The People vs. 'Tiger Mom' Amy Chua - Rolling Stone
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The People vs. ‘Tiger Mom’ Amy Chua

Amy Chua a professor at Yale University who in the last three months has become famous for her book 'The Battle Hymn of the Tiger Mother'

I should probably provide a little background on how the Supreme Court of Assholedom ended up taking the case of Amy Chua, the achievement-obsessed Yale-professor “Tiger Mom” with the fully-inflated basketball up her ass who didn’t let her kids have sleepovers or playdates and helped make demented racist stereotyping chic with her Wall Street Journal op-ed, “Why Chinese Mothers are Superior.”

The Court originally was bandying about several different potential cases, and at one point Justice Timothy Kreider rather insistently suggested that we put “the Chinese” on trial. “They’re positioning themselves as a major 21st century superpower but they still act like such crude, thuggish, third-world tinpot tyrants,” he said. “Every time they make some public pronouncement they sound like The Red Skull — witness the foreign ministry’s official reaction to news of the Dalai Lama’s retirement yesterday: ‘We think these are his tricks to deceive the international community.’”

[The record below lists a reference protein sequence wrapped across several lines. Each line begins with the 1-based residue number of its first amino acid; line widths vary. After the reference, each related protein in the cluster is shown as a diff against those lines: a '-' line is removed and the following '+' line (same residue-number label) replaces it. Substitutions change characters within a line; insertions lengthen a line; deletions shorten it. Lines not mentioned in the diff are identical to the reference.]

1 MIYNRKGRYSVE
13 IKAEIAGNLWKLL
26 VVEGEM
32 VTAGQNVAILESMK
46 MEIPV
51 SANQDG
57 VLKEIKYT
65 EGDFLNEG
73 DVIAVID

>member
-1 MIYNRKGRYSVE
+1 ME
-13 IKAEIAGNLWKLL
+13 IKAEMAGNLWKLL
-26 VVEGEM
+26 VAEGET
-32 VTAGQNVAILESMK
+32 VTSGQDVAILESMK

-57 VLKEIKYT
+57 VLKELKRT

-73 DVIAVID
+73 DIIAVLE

The thing is, Kreider very pointedly was referring just to the assholish Chinese government in his original case memo. But without coordinating their responses at all, the other Justices nonetheless immediately jumped all over him for being a xenophobe and pretended that what Kreider was actually saying was that all Chinese people were assholes – or perhaps even that the physical territory of China was an asshole. Justice Rees, trying to agree politely with Kreider, noted that, it’s true, he had once had a really bad vacation in China. My own response was to ask if maybe, while judging the Chinese, we could at least exempt Chow Yun-Fat.

Kreider eventually had to set us straight. “Let’s just reiterate I’m proposing a ruling on the Chinese government,” he snapped, adding he was certainly not referring to the elderly calligraphists he’d seen in Beijing or, he added with vicious irrelevance, “the Chong Qing Dry and Spicy Chicken at Grand Sichuan or Lao Tse or any martial arts film at all.”